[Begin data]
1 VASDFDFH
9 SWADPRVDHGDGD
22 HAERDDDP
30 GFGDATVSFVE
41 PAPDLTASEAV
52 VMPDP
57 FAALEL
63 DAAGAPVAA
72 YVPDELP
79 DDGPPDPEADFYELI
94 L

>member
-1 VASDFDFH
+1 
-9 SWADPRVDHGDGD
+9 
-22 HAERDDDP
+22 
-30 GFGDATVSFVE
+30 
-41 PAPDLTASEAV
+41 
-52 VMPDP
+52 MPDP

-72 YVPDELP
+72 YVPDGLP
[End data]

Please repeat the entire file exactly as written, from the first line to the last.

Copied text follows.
1 VASDFDFH
9 SWADPRVDHGDGD
22 HAERDDDP
30 GFGDATVSFVE
41 PAPDLTASEAV
52 VMPDP
57 FAALEL
63 DAAGAPVAA
72 YVPDELP
79 DDGPPDPEADFYELI
94 L

>member
-1 VASDFDFH
+1 
-9 SWADPRVDHGDGD
+9 
-22 HAERDDDP
+22 
-30 GFGDATVSFVE
+30 
-41 PAPDLTASEAV
+41 
-52 VMPDP
+52 MPDP

-72 YVPDELP
+72 YVPDGLP